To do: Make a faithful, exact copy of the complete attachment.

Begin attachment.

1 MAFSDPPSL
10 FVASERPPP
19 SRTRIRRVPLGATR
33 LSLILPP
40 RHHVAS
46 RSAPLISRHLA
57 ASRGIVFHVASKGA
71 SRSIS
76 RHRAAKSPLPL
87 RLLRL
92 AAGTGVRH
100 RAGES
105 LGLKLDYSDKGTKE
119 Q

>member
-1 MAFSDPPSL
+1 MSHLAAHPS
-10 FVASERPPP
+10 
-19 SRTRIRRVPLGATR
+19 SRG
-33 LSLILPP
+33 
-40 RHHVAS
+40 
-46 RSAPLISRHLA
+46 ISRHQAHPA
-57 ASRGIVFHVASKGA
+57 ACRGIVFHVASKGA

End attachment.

1 MAFSDPPSL
10 FVASERPPP
19 SRTRIRRVPLGATR
33 LSLILPP
40 RHHVAS
46 RSAPLISRHLA
57 ASRGIVFHVASKGA
71 SRSIS
76 RHRAAKSPLPL
87 RLLRL
92 AAGTGVRH
100 RAGES
105 LGLKLDYSDKGTKE
119 Q

>member
-1 MAFSDPPSL
+1 MSHLAAHPS
-10 FVASERPPP
+10 
-19 SRTRIRRVPLGATR
+19 SRG
-33 LSLILPP
+33 
-40 RHHVAS
+40 
-46 RSAPLISRHLA
+46 ISRHQAHPA
-57 ASRGIVFHVASKGA
+57 ACRGIVFHVASKGA